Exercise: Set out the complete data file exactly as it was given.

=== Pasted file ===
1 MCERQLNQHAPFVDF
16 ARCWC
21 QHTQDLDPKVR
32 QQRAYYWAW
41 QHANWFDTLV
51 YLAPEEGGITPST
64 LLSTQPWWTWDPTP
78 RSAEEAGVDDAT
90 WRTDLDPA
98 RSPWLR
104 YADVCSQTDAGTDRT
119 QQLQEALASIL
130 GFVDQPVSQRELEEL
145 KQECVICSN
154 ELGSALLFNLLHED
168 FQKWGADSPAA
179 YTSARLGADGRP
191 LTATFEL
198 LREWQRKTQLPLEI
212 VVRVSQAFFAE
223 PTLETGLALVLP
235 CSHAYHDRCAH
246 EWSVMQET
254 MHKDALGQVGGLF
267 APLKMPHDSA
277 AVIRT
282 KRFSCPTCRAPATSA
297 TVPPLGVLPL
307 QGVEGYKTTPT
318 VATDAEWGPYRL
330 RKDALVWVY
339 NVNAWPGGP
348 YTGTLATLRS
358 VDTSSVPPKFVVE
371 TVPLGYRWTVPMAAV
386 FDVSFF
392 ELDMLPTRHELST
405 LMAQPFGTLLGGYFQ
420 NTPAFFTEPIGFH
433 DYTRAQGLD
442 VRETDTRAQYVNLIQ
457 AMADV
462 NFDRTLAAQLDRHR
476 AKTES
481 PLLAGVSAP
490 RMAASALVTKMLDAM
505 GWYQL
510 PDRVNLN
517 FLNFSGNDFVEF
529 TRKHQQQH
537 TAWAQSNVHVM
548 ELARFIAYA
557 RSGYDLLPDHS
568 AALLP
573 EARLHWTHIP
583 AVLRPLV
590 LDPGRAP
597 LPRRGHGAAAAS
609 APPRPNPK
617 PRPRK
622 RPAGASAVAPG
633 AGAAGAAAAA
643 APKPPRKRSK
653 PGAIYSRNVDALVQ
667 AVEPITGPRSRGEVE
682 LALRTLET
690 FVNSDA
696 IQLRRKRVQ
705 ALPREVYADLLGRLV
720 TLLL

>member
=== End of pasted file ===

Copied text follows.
1 MCERQLNQHAPFVDF
16 ARCWC
21 QHTQDLDPKVR
32 QQRAYYWAW
41 QHANWFDTLV
51 YLAPEEGGITPST
64 LLSTQPWWTWDPTP
78 RSAEEAGVDDAT
90 WRTDLDPA
98 RSPWLR
104 YADVCSQTDAGTDRT
119 QQLQEALASIL
130 GFVDQPVSQRELEEL
145 KQECVICSN
154 ELGSALLFNLLHED
168 FQKWGADSPAA
179 YTSARLGADGRP
191 LTATFEL
198 LREWQRKTQLPLEI
212 VVRVSQAFFAE
223 PTLETGLALVLP
235 CSHAYHDRCAH
246 EWSVMQET
254 MHKDALGQVGGLF
267 APLKMPHDSA
277 AVIRT
282 KRFSCPTCRAPATSA
297 TVPPLGVLPL
307 QGVEGYKTTPT
318 VATDAEWGPYRL
330 RKDALVWVY
339 NVNAWPGGP
348 YTGTLATLRS
358 VDTSSVPPKFVVE
371 TVPLGYRWTVPMAAV
386 FDVSFF
392 ELDMLPTRHELST
405 LMAQPFGTLLGGYFQ
420 NTPAFFTEPIGFH
433 DYTRAQGLD
442 VRETDTRAQYVNLIQ
457 AMADV
462 NFDRTLAAQLDRHR
476 AKTES
481 PLLAGVSAP
490 RMAASALVTKMLDAM
505 GWYQL
510 PDRVNLN
517 FLNFSGNDFVEF
529 TRKHQQQH
537 TAWAQSNVHVM
548 ELARFIAYA
557 RSGYDLLPDHS
568 AALLP
573 EARLHWTHIP
583 AVLRPLV
590 LDPGRAP
597 LPRRGHGAAAAS
609 APPRPNPK
617 PRPRK
622 RPAGASAVAPG
633 AGAAGAAAAA
643 APKPPRKRSK
653 PGAIYSRNVDALVQ
667 AVEPITGPRSRGEVE
682 LALRTLET
690 FVNSDA
696 IQLRRKRVQ
705 ALPREVYADLLGRLV
720 TLLL

>member